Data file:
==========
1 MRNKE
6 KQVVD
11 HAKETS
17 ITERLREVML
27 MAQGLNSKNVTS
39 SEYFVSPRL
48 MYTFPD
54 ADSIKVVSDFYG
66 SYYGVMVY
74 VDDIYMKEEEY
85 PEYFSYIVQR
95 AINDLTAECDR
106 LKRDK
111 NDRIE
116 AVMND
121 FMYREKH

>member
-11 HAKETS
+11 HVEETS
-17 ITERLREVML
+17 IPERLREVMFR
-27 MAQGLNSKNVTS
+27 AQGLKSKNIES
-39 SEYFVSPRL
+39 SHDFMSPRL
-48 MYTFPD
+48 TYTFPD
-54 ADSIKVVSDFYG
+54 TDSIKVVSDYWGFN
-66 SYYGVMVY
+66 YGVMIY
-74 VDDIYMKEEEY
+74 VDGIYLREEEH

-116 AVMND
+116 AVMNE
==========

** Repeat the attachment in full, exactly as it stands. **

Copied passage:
1 MRNKE
6 KQVVD
11 HAKETS
17 ITERLREVML
27 MAQGLNSKNVTS
39 SEYFVSPRL
48 MYTFPD
54 ADSIKVVSDFYG
66 SYYGVMVY
74 VDDIYMKEEEY
85 PEYFSYIVQR
95 AINDLTAECDR
106 LKRDK
111 NDRIE
116 AVMND
121 FMYREKH

>member
-11 HAKETS
+11 HVEETS
-17 ITERLREVML
+17 IPERLREVMFR
-27 MAQGLNSKNVTS
+27 AQGLKSKNIES
-39 SEYFVSPRL
+39 SHDFMSPRL
-48 MYTFPD
+48 TYTFPD
-54 ADSIKVVSDFYG
+54 TDSIKVVSDYWGFN
-66 SYYGVMVY
+66 YGVMIY
-74 VDDIYMKEEEY
+74 VDGIYLREEEH

-116 AVMND
+116 AVMNE